2. In his closing argument to the jury, the prosecuting attorney made *68 reference to an interview between one of the Omaha detectives and defendant Wayne Russell. In commenting upon this interview in which Russell refused to answer questions or give his name, the prosecutor said:

"* * * [B]ut what harm is there in talking if you are honest and above-board and have nothing to hide."

This comment followed a summary of the testimony of three state's witnesses, the officer to whom Russell refused to speak and two who testified as to the use of false names by defendants Paul Fleming and Russell. The trial court admonished the jury to disregard the statement. While this statement was not proper, it does not actually direct itself to the failure of defendants to take the witness stand in their own behalf. The impropriety of the remark, viewed in context of the record as a whole, does not appear to be of sufficient import to say that defendants' right to a fair trial had been impaired. State v. Johnson, 277 Minn. 230, 152 N.W.2d 768; State v. Heffelfinger, 200 Minn. 268, 274 N.W. 234; Chapman v. California, 386 U.S. 18, 87 S. Ct. 824, 17 L. Ed. 2d 705. Whether a new trial should be granted because of misconduct of the prosecuting attorney is ordinarily a matter within the discretion of the trial court since he is in the best position to evaluate the prejudicial nature of the conduct complained of.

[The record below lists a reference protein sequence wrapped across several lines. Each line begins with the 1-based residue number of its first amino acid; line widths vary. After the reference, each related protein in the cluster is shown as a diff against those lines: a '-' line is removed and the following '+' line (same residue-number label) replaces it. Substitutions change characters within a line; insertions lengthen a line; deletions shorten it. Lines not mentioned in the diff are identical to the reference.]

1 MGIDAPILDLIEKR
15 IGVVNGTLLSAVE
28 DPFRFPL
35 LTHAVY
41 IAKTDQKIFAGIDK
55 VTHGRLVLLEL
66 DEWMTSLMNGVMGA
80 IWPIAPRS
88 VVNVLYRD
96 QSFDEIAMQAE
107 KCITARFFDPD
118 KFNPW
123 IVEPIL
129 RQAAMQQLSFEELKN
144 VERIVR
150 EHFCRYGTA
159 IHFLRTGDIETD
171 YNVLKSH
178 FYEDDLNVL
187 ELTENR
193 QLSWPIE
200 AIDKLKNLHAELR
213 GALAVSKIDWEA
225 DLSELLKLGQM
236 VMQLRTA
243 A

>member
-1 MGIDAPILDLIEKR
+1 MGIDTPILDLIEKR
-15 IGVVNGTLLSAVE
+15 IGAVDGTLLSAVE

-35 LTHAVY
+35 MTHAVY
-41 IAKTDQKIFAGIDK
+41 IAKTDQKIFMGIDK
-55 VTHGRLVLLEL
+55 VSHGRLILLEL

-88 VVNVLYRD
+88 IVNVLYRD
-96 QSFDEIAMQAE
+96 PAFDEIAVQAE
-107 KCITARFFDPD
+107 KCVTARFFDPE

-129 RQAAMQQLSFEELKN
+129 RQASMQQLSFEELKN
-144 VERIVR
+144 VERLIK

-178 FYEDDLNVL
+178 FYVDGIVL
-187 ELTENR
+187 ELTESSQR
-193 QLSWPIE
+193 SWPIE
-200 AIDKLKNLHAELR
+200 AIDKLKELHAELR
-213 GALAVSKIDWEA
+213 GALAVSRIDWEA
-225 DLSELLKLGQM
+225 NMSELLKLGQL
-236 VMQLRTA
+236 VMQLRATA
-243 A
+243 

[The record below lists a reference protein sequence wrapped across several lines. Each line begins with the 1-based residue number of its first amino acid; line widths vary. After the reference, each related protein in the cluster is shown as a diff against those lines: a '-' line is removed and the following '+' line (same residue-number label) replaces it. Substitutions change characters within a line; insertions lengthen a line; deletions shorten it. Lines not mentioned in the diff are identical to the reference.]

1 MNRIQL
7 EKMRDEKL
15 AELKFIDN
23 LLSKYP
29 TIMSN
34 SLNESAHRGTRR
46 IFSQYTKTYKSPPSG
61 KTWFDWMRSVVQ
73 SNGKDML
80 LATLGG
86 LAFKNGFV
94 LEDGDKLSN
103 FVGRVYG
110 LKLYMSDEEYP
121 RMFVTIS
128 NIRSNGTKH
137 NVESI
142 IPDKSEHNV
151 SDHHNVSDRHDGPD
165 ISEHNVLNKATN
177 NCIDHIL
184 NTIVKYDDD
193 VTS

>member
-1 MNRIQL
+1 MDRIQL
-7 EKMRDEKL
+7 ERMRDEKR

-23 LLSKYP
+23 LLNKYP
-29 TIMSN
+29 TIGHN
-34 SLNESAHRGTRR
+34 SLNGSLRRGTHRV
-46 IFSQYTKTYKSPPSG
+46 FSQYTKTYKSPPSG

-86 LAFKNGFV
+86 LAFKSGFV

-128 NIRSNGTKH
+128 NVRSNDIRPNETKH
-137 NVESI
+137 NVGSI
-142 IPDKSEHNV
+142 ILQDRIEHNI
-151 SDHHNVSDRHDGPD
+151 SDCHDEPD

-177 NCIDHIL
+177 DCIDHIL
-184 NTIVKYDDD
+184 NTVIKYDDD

3. Defendants also complain that in summation to the jury the prosecutor improperly commented on the failure of defendants to meet the state's proof when he pointed out that defendants had the same right as the state to subpoena witnesses, "and if there were any type of alibi to put these Defendants other than in Minneapolis on the early morning of July 7th [date of the robbery], those people would be here, but there are none." Defendants argue that the fact that no alibi witnesses appeared on their behalf does not justify the inference that there was no one who could establish proof of their presence elsewhere at the time of the robbery. While the argument did not suggest that an unfavorable inference be drawn from defendants' failure to testify, it called to the attention of the jury defendants' failure to produce witnesses if they had them. Here, again, the argument of counsel is one that we do not approve, but, in the light of the record as a whole, it was not so prejudicial as to amount to a denial of a fair trial. State v. Sheltrey, 100 Minn. 107, 110 N.W. 353; State v. Kolander, 236 Minn. 209, 52 N.W.2d 458.

4. Defendants also contend that they were prejudiced by the fact that twice during the trial one of the defendants who was handcuffed was exposed to the view of certain jurors in a hallway while on his way to the courtroom. It appears that the trial court felt these occurrences were probably unavoidable because of the physical layout of the courthouse facilities. He said:

"* * * I think it's probably expecting too much of the Sheriff's office to expect that when they bring a defendant down, that there be nobody in the hallway. We have no way, and I say they have no way of knowing what the situation may prove to be; so, it would be rather difficult to clear the hall to bring a defendant down."

We do not think the trial court was in error in denying the motions for a mistrial because of these incidents. The record does not establish that any prejudice resulted from the security measures employed by the sheriff's office in bringing the defendant to the courtroom. State v. Linzy, 279 Minn. 154, 156 N.W.2d 92.